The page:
November 6, 2003
Laurie Barclay, MD
Reviewed by Gary D. Vogin, MD
Lancet. 2003;362:1513, 1517-1526
The first large-scale randomized trial of cannabis for treatment of symptoms of multiple sclerosis, reported in the Nov. 8 issue of The Lancet, had mixed results. The objective measure of spasticity was not improved, but patients subjectively reported less pain and improved mobility. The commentator hopes that this study will stimulate further research on alternative formulations.
"Spasticity is a highly complex phenomenon, composed of both signs observable to assessors and symptoms reported by patients," lead author John Zajicek, from the University of Plymouth in the U.K., says in a news release. "Our results, using the Ashworth score as the primary outcome measure, exclude any major effect of treatment of spasticity with cannabinoids, but the effect of spasticity and pain as assessed by patients indicates a symptomatic subjective clinical effect."
At 33 U.K. centers, 630 patients with multiple sclerosis were randomized to receive oral cannabis extract, D9-tetrahydrocannabinol (THC), or placebo. After 15 weeks, spasticity scores on the objectively assessed Ashworth scale were similar in all three groups. Walking time for 10 meters decreased by 12% in the THC group compared with 4% in both the cannabis extract and placebo groups. Subjective improvements in spasticity occurred in 60% of patients in the cannabinoid treatment groups and in 46% of the placebo group, and pain decreased in 54% of patients in the cannabinoid groups and in 37% of patients in the placebo group (P = .003).
Study limitations include those associated with the Ashworth score, possible failure to achieve adequate systemic medication concentrations, large placebo effect, and unmasking in the active treatment groups explains some of these subjective ratings. "Our findings therefore provide some evidence that cannabinoids could be clinically useful in treatment of symptoms related to multiple sclerosis, but more work is necessary, using outcome measures that more adequately assess the effect of symptoms in chronic disease," Dr. Zajicek says.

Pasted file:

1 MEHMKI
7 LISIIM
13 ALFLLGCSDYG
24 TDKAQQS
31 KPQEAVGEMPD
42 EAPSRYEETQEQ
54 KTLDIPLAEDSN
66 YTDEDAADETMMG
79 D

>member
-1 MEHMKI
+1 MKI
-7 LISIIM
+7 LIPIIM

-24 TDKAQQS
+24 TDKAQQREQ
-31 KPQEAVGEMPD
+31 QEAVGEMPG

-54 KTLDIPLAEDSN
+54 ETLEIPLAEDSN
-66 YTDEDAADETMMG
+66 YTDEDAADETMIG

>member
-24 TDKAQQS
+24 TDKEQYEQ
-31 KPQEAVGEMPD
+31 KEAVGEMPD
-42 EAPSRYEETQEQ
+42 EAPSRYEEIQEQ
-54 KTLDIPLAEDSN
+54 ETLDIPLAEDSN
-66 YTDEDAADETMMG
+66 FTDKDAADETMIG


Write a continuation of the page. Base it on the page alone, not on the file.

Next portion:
The U.K. Medical Research Council funded this study. The authors report no potential financial conflicts of interest.
In an accompanying commentary, Luanne Metz and Stacey Page, from the University of Calgary in Alberta, Canada, note that many standard therapies for spasticity, including baclofen, have comparable evidence to support their use in ambulatory patients with multiple sclerosis.
"Because we do not know how these cannabinoids compare to other anti-spasticity
treatments, they should generally only be considered when other therapy
has failed," Drs. Metz and Page write. "We still have no data to compare
the risks and benefits of smoked cannabis. Hopefully, this study will stimulate
further research to develop and evaluate safe, effective formulations of
cannabis, and will inform debate over the social and legal restrictions
that limit its use. In the meantime, when other treatment inadequately
controls spasticity, oral cannabinoids should be considered where law permits
their possession and use."
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